Someone asked me how my blog and newspaper column came to be titled "Bleachers Brew". It's like this, it's an amalgam of sorts of two things: The bleachers area in the stadium/arena where I used to sit when I would watch baseball, football, and basketball games and Miles Davis' great jazz album Bitches Brew. That's how it got culled together. I originally planned on calling it "The View from the Big Chair" that is a nod to Tears For Fear's second album, Songs from the Big Chair. So there.

Sunday, October 12, 2008

Bleachers' Brew #128 That Locker Room Voice

That Locker Room Voice

by rick olivares

Someone asked me how is it that I am able to write about more than what goes on during a game. Well, I’m one of those who sit through a movie to read the credits. All the way to the soundtrack and location shootings. That says a lot of detail then. It helps because that’s how I got to know that Rage Against the Machine’s Tom Morello played one of the terrorists in Iron Man and that it was Compufonic’s “Welcome to Mindhead” which provided the great intro music to the abort sequence of Gene Hackman’s Behind Enemy Lines.

During games, I pay great attention to what goes on in front and around me: from defensive alignments to how many staggered screens are set to free up a shooter, who’s grabbing who, and when I can write fast enough, how many touches a player gets in one game. That’s how I was able to figure out how Benedict Fernandez is a key to Far Eastern University’s game. In almost every possession by the Tamaraws, the ball goes through the shooting guard who can light it up pretty quick.

As much as I love watching games live, there’s something about seeing the match on television where you get the benefit of instant replay, good angles, and the color commentary.

When I watched my first baseball game, I got a ticket high up in the upper tier. Not only was it cheaper but it also gave me a great view of the action. After a while, I noticed people beside me with earphones on listening to the radio broadcast. The analysts provided insights and anecdotes, more stats than the scoreboard could handle, and in-game interviews that made for a better game experience.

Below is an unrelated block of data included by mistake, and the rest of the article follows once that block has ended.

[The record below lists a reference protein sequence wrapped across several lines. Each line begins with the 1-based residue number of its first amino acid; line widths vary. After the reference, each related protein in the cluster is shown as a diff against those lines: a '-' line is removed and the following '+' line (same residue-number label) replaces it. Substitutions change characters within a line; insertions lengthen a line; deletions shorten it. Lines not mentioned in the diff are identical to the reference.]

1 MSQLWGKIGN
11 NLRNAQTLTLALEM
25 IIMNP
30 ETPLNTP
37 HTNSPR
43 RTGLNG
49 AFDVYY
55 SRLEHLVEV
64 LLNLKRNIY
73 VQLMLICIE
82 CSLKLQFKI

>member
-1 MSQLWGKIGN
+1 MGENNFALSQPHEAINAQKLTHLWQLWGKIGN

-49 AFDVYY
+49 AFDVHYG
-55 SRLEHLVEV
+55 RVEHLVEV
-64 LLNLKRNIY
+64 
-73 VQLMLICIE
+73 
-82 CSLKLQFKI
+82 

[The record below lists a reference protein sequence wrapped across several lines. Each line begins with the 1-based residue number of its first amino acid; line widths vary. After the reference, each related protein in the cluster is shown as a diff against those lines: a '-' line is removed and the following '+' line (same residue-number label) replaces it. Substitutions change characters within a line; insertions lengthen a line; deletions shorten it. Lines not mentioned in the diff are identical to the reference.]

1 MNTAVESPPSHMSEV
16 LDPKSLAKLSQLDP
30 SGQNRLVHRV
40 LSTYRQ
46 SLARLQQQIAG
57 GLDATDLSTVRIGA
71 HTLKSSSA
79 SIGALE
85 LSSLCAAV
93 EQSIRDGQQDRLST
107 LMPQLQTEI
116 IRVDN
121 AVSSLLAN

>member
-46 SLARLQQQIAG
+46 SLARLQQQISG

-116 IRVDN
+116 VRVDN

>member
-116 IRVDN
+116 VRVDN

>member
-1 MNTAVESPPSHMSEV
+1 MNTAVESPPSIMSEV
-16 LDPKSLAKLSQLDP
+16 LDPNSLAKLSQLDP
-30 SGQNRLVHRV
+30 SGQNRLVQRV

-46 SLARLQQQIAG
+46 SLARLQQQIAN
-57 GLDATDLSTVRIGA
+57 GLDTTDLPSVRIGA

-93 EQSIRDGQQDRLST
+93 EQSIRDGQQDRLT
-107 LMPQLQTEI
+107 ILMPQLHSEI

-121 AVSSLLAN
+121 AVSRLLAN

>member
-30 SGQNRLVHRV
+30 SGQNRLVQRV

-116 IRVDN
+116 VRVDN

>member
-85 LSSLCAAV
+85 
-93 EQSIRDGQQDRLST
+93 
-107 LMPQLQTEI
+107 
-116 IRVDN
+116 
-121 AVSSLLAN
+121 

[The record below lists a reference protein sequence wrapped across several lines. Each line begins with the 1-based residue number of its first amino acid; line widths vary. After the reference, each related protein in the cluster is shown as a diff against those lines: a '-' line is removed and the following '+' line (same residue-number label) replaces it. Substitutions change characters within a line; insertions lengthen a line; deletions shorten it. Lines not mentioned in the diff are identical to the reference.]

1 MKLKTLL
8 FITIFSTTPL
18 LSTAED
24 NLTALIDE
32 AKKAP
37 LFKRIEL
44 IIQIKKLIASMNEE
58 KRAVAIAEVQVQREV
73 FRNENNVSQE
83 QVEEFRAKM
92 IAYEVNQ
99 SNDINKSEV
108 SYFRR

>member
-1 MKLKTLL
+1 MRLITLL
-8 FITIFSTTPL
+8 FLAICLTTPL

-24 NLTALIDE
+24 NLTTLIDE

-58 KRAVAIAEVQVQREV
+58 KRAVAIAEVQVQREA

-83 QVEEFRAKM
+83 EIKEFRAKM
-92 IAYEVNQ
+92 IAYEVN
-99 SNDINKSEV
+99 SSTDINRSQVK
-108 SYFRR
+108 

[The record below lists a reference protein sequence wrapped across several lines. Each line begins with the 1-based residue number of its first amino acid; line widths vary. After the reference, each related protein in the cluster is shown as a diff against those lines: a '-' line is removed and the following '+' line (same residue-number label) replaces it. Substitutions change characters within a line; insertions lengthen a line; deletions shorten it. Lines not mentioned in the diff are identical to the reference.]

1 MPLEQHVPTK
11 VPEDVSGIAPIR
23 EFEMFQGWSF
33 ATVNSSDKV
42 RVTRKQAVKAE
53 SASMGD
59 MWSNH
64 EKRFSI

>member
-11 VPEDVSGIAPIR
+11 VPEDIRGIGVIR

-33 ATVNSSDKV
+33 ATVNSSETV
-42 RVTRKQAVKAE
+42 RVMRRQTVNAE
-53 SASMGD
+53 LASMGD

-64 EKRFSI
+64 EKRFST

It was the late ABC sportscaster Jim McKay who grabbed a hold of my attention with his now immortal, “Spanning the globe to bring you the constant variety of sports... the thrill of victory... and the agony of defeat... the human drama of athletic competition... this is "ABC's Wide World of Sports!" The shot of Yugoslav Vinko Bogataj flying out of control during the 1970 Ski-flying Championships in Obertsdorf, West Germany and crashing into the nearby barriers remains forever linked to McKay’s melodramatic intonation of “and the agony of defeat.”

Since then, I paid equal attention to the sportscasters’ spiels and have seen how they affect the overall viewing experience. There are some sports such as basketball and soccer that can be viewed without the benefit of color commentary. On the other hand, stat-intensive and stop-start sports like baseball and American football are perfect for great television.

There is a reason why the National Football League (NFL) is the most watched domestic sports league with the highest revenue. In my opinion, they have the best coverage (most particularly NBC’s Sunday Night Football) in all of sports. NBC’s multi-awarded tandem of Al Michaels (the best play-by-play announcer) and John Madden (the most honored sports broadcaster of our times), studio host Bob Costas, and reporter Andrea Kremer, who asks the interesting and intelligent questions, make me come away thoroughly entertained and more knowledgeable.